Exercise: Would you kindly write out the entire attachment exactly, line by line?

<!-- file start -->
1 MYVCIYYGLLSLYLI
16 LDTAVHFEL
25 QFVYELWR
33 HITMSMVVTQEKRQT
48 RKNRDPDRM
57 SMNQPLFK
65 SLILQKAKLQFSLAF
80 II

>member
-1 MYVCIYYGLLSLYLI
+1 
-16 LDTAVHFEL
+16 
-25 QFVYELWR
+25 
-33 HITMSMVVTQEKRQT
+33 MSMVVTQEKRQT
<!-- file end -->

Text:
1 MYVCIYYGLLSLYLI
16 LDTAVHFEL
25 QFVYELWR
33 HITMSMVVTQEKRQT
48 RKNRDPDRM
57 SMNQPLFK
65 SLILQKAKLQFSLAF
80 II

>member
-1 MYVCIYYGLLSLYLI
+1 
-16 LDTAVHFEL
+16 
-25 QFVYELWR
+25 
-33 HITMSMVVTQEKRQT
+33 MSMVVTQEKRQT